The critical resolved shear stress (CRSS) at room temperature gradually increases with increasing strain rate over the low strain rate range, but rapidly increases over the high strain rate range. At low strain rates the CRSS increases with decreasing temperature and increases nearly in proportion to the atomic concentration of manganese. On the contrary, at high strain rates the CRSS for pure copper and 0.1%Mn alloy scarcely varies with temperature, but rather tends to increase with increasing temperature. However, for 0.5% and 1.1%Mn alloys it decreases with increasing temperature. The manganese concentration dependence of the CRSS at low strain rates and its temperature dependence at low temperatures are well explained by Friedel’s solid solution hardening theory. The temperature dependence for 0.5% and 1.1%Mn alloys at high strain rates is also explained qualitatively by the same theory. It is considered that the strain rate dependence in the low strain rate range is controlled by the non-conservative motion of jogs on moving dislocations. On the contrary, for the explanation of the magnitude and the strain rate dependence of the CRSS for pure copper and 0.1%Mn alloy in the high strain rate range, the frictional resistance against moving dislocations from the crystal lattice should be taken into consideration. It is also presumed that the frictional resistance contributes considerably to the deformation of 0.5% and 1.1%Mn alloys crystals at high strain rates.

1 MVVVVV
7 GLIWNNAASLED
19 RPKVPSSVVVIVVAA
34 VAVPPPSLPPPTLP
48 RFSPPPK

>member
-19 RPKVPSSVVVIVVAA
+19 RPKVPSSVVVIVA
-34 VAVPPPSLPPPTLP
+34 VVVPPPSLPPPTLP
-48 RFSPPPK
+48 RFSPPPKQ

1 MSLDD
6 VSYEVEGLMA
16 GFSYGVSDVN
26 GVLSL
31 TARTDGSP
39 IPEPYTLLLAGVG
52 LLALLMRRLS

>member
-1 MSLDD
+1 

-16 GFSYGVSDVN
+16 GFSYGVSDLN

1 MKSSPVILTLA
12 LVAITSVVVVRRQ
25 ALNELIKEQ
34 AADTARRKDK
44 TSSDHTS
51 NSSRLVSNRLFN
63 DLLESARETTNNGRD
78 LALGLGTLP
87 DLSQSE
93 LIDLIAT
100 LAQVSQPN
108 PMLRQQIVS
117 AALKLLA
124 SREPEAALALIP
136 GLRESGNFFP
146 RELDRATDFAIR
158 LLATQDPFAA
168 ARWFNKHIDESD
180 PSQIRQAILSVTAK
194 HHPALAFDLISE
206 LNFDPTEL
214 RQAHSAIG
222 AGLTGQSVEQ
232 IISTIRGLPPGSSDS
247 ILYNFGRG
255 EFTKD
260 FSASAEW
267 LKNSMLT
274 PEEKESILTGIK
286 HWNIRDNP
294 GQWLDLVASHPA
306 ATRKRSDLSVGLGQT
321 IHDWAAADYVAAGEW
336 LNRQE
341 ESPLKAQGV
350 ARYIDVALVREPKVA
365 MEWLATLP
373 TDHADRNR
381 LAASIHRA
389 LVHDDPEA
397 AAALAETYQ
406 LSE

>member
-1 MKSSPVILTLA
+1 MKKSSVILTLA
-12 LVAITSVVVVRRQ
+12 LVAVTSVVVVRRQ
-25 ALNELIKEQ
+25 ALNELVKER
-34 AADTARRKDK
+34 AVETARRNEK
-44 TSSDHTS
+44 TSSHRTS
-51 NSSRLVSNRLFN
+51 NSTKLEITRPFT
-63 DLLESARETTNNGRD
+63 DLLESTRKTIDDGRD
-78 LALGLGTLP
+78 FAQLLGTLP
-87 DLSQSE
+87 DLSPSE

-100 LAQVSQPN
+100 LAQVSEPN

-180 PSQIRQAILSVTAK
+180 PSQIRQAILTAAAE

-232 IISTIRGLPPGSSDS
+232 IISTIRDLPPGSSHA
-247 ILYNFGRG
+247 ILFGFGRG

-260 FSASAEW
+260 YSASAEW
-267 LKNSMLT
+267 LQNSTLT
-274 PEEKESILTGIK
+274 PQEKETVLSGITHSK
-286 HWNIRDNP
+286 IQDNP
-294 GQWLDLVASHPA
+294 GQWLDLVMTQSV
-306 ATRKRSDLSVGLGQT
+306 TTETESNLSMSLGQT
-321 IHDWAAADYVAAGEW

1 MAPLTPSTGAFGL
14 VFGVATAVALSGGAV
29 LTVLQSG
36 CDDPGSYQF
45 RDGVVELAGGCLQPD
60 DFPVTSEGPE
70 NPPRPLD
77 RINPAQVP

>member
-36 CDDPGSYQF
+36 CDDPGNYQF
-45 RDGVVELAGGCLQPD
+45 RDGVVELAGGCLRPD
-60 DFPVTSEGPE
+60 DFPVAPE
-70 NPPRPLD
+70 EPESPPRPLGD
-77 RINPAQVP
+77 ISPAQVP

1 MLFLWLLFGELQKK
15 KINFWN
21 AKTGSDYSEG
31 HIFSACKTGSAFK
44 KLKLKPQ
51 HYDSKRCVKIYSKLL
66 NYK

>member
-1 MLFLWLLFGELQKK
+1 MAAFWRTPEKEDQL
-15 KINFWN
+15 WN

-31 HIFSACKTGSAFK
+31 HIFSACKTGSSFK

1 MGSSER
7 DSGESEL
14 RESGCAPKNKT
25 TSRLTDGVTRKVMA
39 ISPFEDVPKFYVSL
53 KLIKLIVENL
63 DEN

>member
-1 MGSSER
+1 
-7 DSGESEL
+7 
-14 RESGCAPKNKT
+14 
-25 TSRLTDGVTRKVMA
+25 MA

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  • Kô Soeno, Tetsurô Kuroda
    1968 Volume 32 Issue 4 Pages 391-396
    Published: 1968
    Released: April 04, 2008